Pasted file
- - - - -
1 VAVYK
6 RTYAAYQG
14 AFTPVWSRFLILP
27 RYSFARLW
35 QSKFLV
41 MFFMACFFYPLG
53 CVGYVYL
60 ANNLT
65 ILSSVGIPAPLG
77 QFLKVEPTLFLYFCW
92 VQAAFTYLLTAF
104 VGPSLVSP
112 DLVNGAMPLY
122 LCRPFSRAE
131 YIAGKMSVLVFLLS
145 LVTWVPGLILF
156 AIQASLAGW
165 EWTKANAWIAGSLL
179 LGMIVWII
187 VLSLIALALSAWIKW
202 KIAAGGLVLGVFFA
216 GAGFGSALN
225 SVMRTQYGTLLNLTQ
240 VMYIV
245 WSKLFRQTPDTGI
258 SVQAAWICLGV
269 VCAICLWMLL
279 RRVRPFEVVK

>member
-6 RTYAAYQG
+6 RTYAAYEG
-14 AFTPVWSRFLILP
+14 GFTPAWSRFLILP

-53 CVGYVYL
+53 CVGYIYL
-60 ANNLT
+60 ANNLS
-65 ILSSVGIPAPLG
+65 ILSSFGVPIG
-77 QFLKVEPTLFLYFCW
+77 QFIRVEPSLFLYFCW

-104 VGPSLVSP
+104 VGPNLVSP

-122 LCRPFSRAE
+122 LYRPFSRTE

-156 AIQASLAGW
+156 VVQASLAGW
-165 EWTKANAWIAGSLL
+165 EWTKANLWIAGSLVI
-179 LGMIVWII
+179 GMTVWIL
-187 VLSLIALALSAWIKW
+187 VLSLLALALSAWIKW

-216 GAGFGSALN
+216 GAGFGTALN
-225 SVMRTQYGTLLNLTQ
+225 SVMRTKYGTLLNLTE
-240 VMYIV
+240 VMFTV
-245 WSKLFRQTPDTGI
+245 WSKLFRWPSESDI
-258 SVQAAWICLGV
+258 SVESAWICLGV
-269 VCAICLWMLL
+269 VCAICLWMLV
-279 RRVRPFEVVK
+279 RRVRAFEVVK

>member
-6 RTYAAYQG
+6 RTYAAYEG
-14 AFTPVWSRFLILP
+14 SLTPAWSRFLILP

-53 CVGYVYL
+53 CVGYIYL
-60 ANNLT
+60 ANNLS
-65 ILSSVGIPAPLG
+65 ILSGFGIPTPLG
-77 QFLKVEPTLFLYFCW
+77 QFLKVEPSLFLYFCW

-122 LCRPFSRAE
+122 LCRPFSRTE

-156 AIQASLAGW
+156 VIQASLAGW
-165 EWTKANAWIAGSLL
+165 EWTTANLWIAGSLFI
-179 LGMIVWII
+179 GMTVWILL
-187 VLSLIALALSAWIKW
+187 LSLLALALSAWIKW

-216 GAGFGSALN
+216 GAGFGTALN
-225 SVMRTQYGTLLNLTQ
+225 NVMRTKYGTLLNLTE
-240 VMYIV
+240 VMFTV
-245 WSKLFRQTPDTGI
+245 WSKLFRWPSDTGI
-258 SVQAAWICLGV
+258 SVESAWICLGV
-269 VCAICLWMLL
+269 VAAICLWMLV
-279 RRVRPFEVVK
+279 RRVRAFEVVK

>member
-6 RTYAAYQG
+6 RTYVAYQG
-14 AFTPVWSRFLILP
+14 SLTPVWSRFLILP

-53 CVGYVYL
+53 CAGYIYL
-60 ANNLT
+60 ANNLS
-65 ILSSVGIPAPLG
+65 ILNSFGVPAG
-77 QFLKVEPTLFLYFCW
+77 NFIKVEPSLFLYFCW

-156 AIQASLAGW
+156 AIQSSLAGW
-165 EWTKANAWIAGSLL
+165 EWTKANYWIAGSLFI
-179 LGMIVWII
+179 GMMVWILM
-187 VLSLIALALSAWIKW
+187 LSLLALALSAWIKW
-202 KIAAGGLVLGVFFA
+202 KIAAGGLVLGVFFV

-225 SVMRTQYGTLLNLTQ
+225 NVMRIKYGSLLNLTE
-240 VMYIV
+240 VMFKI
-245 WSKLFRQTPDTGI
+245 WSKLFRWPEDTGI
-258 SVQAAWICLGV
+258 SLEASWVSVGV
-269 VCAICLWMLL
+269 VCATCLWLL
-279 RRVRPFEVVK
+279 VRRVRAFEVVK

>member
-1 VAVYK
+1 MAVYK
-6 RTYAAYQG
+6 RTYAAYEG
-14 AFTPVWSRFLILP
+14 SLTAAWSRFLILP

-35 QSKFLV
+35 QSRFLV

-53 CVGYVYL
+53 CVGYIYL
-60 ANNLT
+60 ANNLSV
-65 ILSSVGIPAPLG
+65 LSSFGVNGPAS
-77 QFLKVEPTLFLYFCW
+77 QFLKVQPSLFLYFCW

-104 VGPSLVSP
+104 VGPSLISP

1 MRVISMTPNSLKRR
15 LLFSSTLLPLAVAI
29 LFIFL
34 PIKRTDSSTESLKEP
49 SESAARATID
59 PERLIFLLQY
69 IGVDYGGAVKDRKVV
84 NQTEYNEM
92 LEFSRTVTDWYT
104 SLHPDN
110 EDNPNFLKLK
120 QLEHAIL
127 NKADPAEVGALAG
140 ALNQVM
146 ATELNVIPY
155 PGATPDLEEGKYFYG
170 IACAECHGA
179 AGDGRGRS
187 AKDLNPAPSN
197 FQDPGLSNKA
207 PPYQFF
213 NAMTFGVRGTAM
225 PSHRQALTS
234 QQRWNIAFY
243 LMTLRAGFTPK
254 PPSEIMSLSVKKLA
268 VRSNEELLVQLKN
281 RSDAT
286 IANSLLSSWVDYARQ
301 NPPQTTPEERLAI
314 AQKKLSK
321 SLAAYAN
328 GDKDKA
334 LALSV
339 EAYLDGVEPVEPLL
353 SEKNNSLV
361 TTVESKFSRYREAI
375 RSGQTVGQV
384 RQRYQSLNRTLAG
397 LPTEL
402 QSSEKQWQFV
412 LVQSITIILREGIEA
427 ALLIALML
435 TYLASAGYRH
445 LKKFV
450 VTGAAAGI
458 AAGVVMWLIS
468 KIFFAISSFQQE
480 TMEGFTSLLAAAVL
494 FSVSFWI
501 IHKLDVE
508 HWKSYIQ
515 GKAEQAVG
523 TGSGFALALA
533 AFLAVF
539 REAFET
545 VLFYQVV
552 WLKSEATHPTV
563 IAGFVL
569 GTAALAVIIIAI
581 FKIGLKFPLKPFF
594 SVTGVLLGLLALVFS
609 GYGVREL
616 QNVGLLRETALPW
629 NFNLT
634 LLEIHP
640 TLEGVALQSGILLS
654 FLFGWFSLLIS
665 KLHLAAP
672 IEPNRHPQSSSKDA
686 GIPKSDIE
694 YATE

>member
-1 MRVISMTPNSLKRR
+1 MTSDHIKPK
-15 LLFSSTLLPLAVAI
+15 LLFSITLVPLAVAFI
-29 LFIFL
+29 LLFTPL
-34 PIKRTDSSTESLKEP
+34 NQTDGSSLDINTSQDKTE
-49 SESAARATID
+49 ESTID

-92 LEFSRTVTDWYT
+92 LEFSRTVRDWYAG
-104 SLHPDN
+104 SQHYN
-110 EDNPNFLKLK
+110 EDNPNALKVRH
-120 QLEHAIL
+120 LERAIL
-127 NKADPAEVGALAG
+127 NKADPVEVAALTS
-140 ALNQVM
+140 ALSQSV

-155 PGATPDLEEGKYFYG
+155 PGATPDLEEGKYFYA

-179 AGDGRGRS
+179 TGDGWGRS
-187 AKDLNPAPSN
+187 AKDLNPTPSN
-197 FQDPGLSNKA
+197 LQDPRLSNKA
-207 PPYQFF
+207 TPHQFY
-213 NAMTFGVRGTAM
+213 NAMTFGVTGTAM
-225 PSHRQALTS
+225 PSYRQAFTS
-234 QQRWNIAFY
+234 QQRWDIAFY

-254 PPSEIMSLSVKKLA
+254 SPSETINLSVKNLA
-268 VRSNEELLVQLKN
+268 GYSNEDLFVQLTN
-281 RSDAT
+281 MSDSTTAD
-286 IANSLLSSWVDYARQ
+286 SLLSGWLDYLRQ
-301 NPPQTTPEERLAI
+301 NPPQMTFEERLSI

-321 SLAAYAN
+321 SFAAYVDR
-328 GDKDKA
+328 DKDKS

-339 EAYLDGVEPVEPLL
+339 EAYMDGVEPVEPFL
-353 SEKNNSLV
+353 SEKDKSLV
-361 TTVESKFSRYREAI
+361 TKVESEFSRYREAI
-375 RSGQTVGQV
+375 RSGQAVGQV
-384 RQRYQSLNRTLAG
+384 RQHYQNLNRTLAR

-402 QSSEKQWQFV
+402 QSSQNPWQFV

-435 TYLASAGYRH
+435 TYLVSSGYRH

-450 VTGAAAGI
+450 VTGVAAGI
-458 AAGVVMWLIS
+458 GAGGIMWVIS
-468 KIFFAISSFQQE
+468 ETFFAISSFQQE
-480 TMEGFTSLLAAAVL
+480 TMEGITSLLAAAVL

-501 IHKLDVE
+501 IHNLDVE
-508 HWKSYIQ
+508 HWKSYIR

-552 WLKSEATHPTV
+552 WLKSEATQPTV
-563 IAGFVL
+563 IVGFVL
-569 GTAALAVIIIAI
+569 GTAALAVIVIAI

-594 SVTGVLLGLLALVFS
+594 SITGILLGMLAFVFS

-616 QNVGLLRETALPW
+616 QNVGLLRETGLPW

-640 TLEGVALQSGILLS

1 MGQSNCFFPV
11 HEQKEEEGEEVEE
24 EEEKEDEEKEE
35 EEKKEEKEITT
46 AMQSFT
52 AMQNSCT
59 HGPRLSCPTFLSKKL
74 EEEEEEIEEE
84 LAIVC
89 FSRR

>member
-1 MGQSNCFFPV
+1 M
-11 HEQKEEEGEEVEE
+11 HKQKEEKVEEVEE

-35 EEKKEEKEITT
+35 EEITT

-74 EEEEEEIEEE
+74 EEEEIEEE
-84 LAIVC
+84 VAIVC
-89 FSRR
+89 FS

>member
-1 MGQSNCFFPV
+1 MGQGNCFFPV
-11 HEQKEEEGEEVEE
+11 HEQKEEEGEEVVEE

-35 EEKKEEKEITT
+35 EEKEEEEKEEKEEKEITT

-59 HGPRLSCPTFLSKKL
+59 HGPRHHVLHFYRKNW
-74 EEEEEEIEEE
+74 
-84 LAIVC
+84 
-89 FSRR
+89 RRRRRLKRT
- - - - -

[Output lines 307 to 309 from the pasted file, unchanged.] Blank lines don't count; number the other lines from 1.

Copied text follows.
+501 IHNLDVE
-508 HWKSYIQ
+508 HWKSYIR